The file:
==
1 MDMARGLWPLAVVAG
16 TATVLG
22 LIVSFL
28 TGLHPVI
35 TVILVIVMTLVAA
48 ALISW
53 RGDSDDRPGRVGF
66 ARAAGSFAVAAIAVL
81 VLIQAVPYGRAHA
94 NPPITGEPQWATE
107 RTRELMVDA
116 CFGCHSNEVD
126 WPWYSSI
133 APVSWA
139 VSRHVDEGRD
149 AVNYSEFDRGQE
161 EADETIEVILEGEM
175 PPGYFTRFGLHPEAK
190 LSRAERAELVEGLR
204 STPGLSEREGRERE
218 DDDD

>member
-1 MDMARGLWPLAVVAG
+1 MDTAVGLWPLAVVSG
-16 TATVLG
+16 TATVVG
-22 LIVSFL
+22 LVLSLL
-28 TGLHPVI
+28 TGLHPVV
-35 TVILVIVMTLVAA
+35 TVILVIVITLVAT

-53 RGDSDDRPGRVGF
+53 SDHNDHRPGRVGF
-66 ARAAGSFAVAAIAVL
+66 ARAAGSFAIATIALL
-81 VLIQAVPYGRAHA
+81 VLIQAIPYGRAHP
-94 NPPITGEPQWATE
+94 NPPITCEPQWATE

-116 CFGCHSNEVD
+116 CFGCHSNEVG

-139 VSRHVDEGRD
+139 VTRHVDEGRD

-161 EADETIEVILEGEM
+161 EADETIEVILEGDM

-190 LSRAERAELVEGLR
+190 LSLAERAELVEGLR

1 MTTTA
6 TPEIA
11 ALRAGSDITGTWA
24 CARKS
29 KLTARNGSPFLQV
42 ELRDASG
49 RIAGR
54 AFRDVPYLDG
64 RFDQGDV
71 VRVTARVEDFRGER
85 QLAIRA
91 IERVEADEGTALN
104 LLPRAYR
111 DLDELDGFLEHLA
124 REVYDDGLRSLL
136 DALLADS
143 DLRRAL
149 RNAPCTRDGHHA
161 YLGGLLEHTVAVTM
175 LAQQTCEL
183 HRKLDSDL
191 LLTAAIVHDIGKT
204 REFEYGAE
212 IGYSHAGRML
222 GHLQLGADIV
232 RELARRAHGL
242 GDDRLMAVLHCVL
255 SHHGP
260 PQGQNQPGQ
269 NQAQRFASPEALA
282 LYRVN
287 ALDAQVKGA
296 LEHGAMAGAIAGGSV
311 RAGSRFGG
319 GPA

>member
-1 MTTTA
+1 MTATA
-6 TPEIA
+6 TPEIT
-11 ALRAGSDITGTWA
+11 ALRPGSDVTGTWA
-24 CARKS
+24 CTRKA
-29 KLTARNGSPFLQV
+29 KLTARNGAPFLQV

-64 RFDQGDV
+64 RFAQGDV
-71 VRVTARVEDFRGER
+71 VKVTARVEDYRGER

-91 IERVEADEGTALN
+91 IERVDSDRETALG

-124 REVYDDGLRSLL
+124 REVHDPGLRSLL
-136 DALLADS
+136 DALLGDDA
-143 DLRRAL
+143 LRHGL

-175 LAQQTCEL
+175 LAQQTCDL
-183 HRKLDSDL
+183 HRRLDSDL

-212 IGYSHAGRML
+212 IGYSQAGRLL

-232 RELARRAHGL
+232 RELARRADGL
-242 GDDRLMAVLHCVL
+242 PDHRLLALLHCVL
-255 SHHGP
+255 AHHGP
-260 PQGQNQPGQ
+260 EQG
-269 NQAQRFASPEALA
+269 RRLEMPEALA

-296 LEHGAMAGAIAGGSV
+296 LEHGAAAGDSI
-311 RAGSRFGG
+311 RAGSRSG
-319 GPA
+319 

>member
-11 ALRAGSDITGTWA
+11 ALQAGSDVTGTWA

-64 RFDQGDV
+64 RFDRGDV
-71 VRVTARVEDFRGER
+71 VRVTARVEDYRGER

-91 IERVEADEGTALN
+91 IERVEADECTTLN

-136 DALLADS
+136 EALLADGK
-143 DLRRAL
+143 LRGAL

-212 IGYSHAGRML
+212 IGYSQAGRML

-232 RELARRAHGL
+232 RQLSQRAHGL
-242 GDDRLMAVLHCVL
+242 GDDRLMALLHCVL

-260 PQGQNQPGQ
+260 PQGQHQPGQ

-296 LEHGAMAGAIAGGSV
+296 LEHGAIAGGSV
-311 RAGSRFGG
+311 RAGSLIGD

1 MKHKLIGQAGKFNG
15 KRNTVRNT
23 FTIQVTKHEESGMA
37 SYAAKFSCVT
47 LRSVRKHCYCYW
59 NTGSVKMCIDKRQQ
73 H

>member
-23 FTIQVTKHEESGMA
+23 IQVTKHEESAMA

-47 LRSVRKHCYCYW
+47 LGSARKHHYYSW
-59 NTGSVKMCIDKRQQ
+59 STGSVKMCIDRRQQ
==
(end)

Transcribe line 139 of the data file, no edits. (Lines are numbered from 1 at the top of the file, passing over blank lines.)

+136 EALLADGK